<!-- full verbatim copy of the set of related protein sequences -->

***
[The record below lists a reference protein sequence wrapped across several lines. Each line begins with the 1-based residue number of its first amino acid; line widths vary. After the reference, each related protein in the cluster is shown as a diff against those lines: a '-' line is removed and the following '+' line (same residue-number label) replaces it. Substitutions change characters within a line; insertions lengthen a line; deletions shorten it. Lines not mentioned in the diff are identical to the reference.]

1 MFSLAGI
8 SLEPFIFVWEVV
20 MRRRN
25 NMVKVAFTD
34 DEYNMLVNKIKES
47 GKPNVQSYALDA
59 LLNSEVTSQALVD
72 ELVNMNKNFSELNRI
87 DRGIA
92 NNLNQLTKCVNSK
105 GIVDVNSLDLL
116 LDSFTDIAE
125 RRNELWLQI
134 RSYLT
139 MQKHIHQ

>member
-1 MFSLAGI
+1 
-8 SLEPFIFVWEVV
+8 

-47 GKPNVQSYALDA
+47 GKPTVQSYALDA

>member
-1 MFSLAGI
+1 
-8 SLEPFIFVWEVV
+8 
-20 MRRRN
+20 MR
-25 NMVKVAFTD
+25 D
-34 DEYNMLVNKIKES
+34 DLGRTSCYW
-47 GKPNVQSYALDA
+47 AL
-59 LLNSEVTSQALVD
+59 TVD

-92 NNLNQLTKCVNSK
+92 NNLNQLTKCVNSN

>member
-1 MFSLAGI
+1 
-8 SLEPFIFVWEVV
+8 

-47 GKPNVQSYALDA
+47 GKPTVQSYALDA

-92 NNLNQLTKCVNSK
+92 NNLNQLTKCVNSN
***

[The record below lists a reference protein sequence wrapped across several lines. Each line begins with the 1-based residue number of its first amino acid; line widths vary. After the reference, each related protein in the cluster is shown as a diff against those lines: a '-' line is removed and the following '+' line (same residue-number label) replaces it. Substitutions change characters within a line; insertions lengthen a line; deletions shorten it. Lines not mentioned in the diff are identical to the reference.]

1 MFSLAGI
8 SLEPFIFVWEVV
20 MRRRN
25 NMVKVAFTD
34 DEYNMLVNKIKES
47 GKPNVQSYALDA
59 LLNSEVTSQALVD
72 ELVNMNKNFSELNRI
87 DRGIA
92 NNLNQLTKCVNSK
105 GIVDVNSLDLL
116 LDSFTDIAE
125 RRNELWLQI
134 RSYLT
139 MQKHIHQ

>member
-1 MFSLAGI
+1 
-8 SLEPFIFVWEVV
+8 

-47 GKPNVQSYALDA
+47 GKPTVQSYALDA

>member
-1 MFSLAGI
+1 
-8 SLEPFIFVWEVV
+8 
-20 MRRRN
+20 MR
-25 NMVKVAFTD
+25 D
-34 DEYNMLVNKIKES
+34 DLGRTSCYW
-47 GKPNVQSYALDA
+47 AL
-59 LLNSEVTSQALVD
+59 TVD

-92 NNLNQLTKCVNSK
+92 NNLNQLTKCVNSN

>member
-1 MFSLAGI
+1 
-8 SLEPFIFVWEVV
+8 

-47 GKPNVQSYALDA
+47 GKPTVQSYALDA

-92 NNLNQLTKCVNSK
+92 NNLNQLTKCVNSN